In this section, we focus on the multi-component (binary) droplet evaporation and how the various factors that influence the capillary and Marangoni effects compete and combine to drive the evaporating fluid along different evolutionary trajectories through its lifetime. As mentioned earlier, the wetting behavior of the fluid, substrate system, and other external factors (refer to

The pinning/depinning of the Triple-Phase Contact Lines (TPCL) and contact angle in an evaporating droplet have a significant role to play in the mass transfer and the droplet internal flow. Picknett and Bexon, in 1977, have distinguished two modes of evaporation based on the behavior of the TPCL and the contact angle.

Constant Contact Radius (CCR) mode where the contact radius and thus contact area remains constant throughout the evaporation process and

Constant Contact Angle (CCA) mode, where the contact angle remains constant throughout the evaporation process while the radius of the drop decreases with time [

The observations were made on an evaporating methyl acetoacetate drop placed on a Teflon (polytetrafluoroethylene) substrate. It was also observed that a transition from one mode to another during the evaporation changes the liquid drop shape. The TPCL moves in steps, maintaining CCR mode (pinned phase) for a short time, and quickly moves into a new position. A Stick-slip (SS) mode [

Birdi et al. [

With the addition of another component in the fluid, as in the case of binary droplets, the prediction of these modes gets more complicated. Gurrala et al. [

He et al. [

It is evident that the binary components have a definite impact on the wettability, and with elevated substrate temperatures, the dynamics get even interesting. Added to this, Katre et al. [

Droplets formed by water-rich binary mixtures such as alcohol and water have been extensively studied in the last decade [

As mentioned earlier, several researchers have used infrared visualization techniques to study thermal patterns. Considerable literature already exists on single-component (pure fluid) droplets, but IR visualization in multi-component droplets still has a lot of potential. To the best of our knowledge, IR visualization on multi-component droplets is still qualitatively analyzed and not quantitatively in terms of the surface temperature. Chen et al. [

Mamalis et al. [

Parsa et al. [

Parsa et al. [

The study of the wetting and evaporation dynamics of sessile droplets has gained considerable attention because of its relevance in many practical applications ranging from industrial to biological systems. A pure fluid drop in itself exhibits many complicated phenomena that can affect droplet physics, such as wetting dynamics, evaporation, internal flow, thermal patterns, and deposition patterns. The dynamics of a binary fluid drop becomes even richer due to the difference between the fluid properties of the components of the binary mixtures. In many practical applications, binary mixtures are used, such as combustion, ink-jet printing, drug delivery, automatic fluidic system assembly, and nanostructure fabrication. Fuel mixtures have been considered by many researchers as alternative fuels, particularly for space applications, and this has been an evolving subject of current research. Several parameters, such as ambient conditions (temperature, humidity, etc.), substrate properties, compositions of the mixture affect the evaporation and wetting dynamics of a sessile droplet. At elevated temperatures, the resultant Marangoni flow inside the droplet and the competition between the evaporation rates of the binary mixtures lead to a nonlinear effect during the evaporation. Much interesting physics and the associated experimental and numerical techniques used to study the evaporation of binary sessile droplets are discussed in this article. Semi-empirical models that take into account the diffusion, convection, passive transport, and Stefan flow contributions to the total evaporation flux are able to adequately predict the binary droplet evaporation rates and lifetimes. The variations of the physical parameters, such as droplet height, wetting radius, evaporation rates, and lifetimes of the droplets, including the flow and temperature fields, have been investigated. Although many investigations have considered pure (single-component) droplets, the evaporation of binary droplets have received far less attention. Particularly, very few studies have considered PIV and infrared imaging to examine the evaporation of binary fluids due to the difficulties associated with the opacity of binary fluids. It is also difficult to perform numerical simulations for binary droplets. Newer experimental methods to track the concentration of one component [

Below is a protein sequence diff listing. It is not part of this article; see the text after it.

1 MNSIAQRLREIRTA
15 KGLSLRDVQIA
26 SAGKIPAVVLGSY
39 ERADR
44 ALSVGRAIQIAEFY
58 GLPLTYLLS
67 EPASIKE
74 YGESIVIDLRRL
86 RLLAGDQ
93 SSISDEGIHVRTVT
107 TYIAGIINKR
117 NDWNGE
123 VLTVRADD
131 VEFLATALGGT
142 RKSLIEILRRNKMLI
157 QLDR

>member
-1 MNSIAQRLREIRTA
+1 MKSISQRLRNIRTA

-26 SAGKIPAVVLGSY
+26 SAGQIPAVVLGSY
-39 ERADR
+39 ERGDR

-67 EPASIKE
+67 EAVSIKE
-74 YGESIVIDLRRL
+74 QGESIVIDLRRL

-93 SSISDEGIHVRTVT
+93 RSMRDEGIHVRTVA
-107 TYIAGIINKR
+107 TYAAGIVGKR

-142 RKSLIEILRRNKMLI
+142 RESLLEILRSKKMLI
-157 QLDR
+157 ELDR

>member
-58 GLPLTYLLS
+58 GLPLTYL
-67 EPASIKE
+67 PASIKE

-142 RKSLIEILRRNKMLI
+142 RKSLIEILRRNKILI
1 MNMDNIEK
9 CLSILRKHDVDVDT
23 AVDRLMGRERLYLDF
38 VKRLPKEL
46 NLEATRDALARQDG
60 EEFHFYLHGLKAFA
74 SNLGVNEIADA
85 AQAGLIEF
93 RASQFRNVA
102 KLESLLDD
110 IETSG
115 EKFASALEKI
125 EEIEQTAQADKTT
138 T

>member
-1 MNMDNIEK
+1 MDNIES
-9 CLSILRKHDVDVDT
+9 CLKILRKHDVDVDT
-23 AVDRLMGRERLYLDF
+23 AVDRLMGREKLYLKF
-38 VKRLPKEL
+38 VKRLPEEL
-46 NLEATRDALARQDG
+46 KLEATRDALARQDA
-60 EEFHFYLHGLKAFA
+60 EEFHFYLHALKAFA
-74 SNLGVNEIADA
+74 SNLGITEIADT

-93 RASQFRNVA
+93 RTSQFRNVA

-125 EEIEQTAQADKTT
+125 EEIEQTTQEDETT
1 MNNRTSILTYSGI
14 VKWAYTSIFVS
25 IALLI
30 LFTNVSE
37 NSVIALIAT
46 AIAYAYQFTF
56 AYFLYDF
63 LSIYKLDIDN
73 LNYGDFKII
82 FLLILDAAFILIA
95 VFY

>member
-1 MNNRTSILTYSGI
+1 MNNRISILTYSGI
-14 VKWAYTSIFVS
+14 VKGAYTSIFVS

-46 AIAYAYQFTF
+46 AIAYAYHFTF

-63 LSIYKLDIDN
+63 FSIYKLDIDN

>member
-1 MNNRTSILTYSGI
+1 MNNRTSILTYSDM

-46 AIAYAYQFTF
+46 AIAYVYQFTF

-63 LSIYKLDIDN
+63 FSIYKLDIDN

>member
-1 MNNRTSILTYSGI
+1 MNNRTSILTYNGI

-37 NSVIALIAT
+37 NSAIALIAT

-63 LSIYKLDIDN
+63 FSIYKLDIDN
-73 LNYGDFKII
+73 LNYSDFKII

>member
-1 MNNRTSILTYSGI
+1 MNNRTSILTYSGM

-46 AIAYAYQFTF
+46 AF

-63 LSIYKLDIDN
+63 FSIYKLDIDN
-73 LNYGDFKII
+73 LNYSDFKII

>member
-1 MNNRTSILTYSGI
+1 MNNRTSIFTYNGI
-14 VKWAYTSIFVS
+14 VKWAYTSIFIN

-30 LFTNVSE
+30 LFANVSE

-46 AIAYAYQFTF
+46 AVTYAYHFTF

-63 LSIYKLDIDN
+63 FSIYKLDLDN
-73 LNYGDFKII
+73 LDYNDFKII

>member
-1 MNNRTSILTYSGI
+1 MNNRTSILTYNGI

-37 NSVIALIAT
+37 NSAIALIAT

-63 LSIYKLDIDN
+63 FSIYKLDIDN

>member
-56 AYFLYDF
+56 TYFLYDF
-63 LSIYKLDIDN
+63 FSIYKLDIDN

The authors sincerely thank the anonymous reviewers for their helpful suggestions.